Oil was mixed Tuesday morning in Asia, with caution creeping into the market even as hopes for a strong rebound in fuel demand continue.
There are signs of supply tightness, indicated by the nearest Brent contract sharply widening its premium to the following month. Global inventories are also shrinking and there are expectations that U.S. supplies will also continue to record draws.
U.S. supply data from the American Petroleum Institute recorded a draw of 3.5 million barrels. Forecasts prepared by Investing.com had predicted a 1.340-million-barrel build, while a 4.261-million-barrel draw was recorded during the previous week.
Investors await supply data from the U.S. Energy Information Administration, due later in the day.
Some investors remained positive, however.
“The markets are becoming very forward-looking and there’s optimism that we’re going to see a strong rebound in demand,” Oanda Corp. senior market analyst Edward Moya told Bloomberg. The decision by Saudi Arabia, the world’s top oil exporter, to unilaterally cut production in February and March “was a game-changer, which has removed oversupply concerns in the short term,” he added.
The rollout of COVID-19 vaccines, as well as the Saudi Arabian production cuts, helped underpin a surge in the black liquid since the end of October. Although a slowly decreasing number of COVID-19 cases and cold weather is boosting fuel demand, there are concerns that higher prices will increase supply, thereby preventing further rallies.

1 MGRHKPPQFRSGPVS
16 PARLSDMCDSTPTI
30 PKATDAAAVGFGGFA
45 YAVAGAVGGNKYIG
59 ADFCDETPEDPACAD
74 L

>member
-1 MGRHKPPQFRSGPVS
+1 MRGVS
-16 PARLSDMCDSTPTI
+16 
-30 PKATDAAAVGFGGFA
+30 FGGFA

“There is, to some extent, a limit on the upside to prices … we still have a lot of OPEC supply to come onto the market, and the faster prices go higher, it implies OPEC is going to bring back supply sooner,” U.S. Bank Wealth Management senior investment strategist Rob Haworth told Bloomberg.
Concerns also remain about a supply crunch in the medium-term, which Total SE blamed on the oil industry’s continued under-investment in 2020 while also warning that “cracks in the U.S. shale model” are emerging.